My Bookish Weekly Wrap Up – 2nd March 2019

Hello! A new month is here and I’m already exhausted!  If anyone has seen my get up and go then could you please kindly return it – I need it ASAP!

It’s been a fairly quiet week on the bookish front! Managed to finish 4 books this week – one of which was The Ruin of Kings which was over 500 pages so that’s probably what took away my energy! It’s been a quiet week on Netgalley too with just 1 new arrival, and it was quiet on the bookpost front too, until this morning when 2 new arrivals showed up ahead of Blog Tours! Time to rearrange the bookshelves again!

So here’s my look back at the week just gone!


The Truth about Love and Dogs by Lilly Bartlett  – 4 stars

If you love crazy dogs and romance, this is the book for you! Really enjoyed it! full review to follow

 It’s My Birthday by Hannah Pearl – 4 stars

Another really enjoyable read – full review to follow!

The Ruin of Kings by Jenn Lyons – 4 stars

An epic fantasy tale and the start of a very promising new series! Can’t wait for more!

Paul O’Grady’s Country Life by Paul O’Grady – 5 stars #LibaryLoveChallenge

Loved this book! Wonderful tales from Paul about his life in the country and the animals he cares for


The Daughters of Ironbridge by Mollie Watson (Rebecca Mascull) – from Netgalley

Publication Date – 18th April 2019

1830s Shropshire. Anny Woodvine’s family has worked at the ironworks for as long as she can remember. The brightest child in her road and the first in her family to learn to read, Anny has big dreams. So, when she is asked to run messages for the King family, she grabs the opportunity with both hands.Margaret King is surrounded by privilege and wealth. But behind closed doors, nothing is what it seems. When Anny arrives, Margaret finds her first ally and friend. Together they plan to change their lives.But as disaster looms over the ironworks, Margaret and Anny find themselves surrounded by secrets and betrayal. Can they hold true to each other and overcome their fate? Or are they destined to repeat the mistakes of the past?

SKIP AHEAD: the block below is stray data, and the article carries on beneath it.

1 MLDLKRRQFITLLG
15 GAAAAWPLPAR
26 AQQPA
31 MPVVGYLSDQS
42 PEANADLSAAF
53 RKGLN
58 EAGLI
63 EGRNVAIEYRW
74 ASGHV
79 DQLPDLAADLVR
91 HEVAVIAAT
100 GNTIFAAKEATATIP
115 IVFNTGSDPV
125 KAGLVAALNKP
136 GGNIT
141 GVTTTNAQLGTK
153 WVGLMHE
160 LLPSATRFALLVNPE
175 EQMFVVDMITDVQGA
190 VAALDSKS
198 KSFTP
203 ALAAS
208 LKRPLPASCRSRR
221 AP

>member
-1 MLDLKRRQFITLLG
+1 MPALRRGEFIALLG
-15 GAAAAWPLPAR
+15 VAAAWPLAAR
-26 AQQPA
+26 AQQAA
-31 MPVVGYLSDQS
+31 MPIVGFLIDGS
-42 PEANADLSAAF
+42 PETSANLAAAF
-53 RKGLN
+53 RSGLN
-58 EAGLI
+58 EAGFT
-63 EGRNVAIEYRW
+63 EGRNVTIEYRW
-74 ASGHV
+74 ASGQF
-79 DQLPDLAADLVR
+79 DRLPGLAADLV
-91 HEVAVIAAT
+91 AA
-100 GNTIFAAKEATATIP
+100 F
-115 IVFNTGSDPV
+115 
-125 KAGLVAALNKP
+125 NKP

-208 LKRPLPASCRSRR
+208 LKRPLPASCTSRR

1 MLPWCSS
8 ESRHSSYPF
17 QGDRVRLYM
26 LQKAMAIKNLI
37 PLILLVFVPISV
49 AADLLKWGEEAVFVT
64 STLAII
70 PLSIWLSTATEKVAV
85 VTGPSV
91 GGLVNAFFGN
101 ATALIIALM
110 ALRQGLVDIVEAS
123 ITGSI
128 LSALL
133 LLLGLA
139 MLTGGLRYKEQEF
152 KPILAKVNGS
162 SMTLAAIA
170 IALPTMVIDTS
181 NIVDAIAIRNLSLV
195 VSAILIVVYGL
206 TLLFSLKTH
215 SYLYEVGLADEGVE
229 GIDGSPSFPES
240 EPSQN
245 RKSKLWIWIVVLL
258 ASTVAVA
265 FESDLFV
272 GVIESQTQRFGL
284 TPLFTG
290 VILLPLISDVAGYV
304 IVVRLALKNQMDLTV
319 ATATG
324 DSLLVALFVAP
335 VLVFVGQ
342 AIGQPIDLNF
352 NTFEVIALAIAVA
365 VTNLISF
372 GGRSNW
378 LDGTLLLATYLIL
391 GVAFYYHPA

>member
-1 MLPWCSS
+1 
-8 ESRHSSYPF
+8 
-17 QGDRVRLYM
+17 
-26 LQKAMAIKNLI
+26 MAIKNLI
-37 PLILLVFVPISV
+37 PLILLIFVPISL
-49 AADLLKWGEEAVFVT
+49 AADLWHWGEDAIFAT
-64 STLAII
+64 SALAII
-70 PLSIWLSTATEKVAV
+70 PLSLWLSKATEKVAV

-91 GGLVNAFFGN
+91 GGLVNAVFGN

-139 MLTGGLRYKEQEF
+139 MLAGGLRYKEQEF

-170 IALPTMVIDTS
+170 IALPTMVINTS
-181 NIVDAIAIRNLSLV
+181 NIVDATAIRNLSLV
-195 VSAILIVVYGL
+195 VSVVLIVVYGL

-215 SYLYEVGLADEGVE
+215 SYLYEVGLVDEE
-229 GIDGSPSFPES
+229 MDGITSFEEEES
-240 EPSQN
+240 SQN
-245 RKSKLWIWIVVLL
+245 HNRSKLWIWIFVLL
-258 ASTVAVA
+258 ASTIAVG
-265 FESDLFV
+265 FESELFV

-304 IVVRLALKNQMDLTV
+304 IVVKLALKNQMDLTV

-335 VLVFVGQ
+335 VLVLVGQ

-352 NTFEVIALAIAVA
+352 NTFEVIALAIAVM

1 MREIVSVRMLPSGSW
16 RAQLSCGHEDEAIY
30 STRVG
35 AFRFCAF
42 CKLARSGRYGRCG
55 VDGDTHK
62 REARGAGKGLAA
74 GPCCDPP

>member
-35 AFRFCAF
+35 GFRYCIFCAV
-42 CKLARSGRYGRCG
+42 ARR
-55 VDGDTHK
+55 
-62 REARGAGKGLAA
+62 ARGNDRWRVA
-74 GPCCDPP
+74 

The Ladies’ Paradise by Emile Zola – bought from Alma Books Book Club

Encapsulating in luxurious detail the phenomenon of consumer society − obsessed with image, fashion and instant gratification − The Ladies’ Paradise vividly depicts the workings of a new commercial entity, the department store. The novel centres around the story of Denise, a young shopgirl from the provinces, and Octave Mouret, the dashing young director of a shopping emporium, who find themselves torn between the conflicting forces of love, loyalty and ambition.

Set in the heart of the city, Zola’s novel – the eleventh in his Rougon-Macquart series – evokes the giddy pace of Paris’s transition into a modern city and the changes in sexual attitudes and class relations taking place during the second half of the nineteenth century.

THE STRAWBERRY THIEF by JOANNE HARRIS – proof copy ahead of Blog Tour

Publication date – 4th April 2019

The compelling new novel from the author of the bestselling Chocolat.

Vianne Rocher has settled down. Lansquenet-sous-Tannes, the place that once rejected her, has finally become her home. With Rosette, her ‘special’ child, she runs her chocolate shop in the square, talks to her friends on the river, is part of the community. Even Reynaud, the priest, has become a friend.